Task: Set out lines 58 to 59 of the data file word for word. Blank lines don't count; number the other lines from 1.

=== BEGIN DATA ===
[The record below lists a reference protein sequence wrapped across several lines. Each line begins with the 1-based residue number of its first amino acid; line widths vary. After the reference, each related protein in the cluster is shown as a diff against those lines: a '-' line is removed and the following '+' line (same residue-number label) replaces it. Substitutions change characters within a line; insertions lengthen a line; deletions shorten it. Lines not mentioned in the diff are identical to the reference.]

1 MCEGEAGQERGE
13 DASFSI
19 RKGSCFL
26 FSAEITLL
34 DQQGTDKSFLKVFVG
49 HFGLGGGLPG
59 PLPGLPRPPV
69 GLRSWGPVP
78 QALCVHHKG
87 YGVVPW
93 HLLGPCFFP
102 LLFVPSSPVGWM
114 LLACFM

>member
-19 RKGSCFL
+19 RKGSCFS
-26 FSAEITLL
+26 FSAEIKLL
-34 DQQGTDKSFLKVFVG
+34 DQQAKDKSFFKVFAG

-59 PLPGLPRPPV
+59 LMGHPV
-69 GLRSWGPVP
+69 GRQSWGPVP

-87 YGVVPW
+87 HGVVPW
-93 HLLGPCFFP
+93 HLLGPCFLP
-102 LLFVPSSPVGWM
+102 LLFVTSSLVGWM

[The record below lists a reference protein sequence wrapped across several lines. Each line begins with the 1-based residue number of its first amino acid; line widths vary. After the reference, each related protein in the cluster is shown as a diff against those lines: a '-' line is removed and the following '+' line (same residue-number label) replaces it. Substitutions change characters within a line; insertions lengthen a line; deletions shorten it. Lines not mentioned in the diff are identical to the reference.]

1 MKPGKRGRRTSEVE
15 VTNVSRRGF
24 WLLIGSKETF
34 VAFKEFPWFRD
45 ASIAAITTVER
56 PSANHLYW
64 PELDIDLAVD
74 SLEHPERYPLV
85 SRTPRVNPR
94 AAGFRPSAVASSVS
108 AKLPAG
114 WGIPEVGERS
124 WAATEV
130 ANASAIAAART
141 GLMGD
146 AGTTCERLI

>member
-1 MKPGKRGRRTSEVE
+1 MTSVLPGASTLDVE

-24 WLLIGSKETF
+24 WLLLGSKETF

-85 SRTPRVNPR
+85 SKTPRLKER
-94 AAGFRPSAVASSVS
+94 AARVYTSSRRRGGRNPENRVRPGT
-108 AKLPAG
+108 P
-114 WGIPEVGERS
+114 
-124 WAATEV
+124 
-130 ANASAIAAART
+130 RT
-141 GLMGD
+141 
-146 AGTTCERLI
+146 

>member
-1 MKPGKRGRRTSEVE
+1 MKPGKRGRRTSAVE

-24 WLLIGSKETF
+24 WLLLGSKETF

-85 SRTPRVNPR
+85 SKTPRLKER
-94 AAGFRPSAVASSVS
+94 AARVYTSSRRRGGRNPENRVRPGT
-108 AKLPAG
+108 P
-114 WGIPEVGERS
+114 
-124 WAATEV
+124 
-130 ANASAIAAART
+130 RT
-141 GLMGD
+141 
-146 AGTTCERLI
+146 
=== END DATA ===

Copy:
-108 AKLPAG
+108 P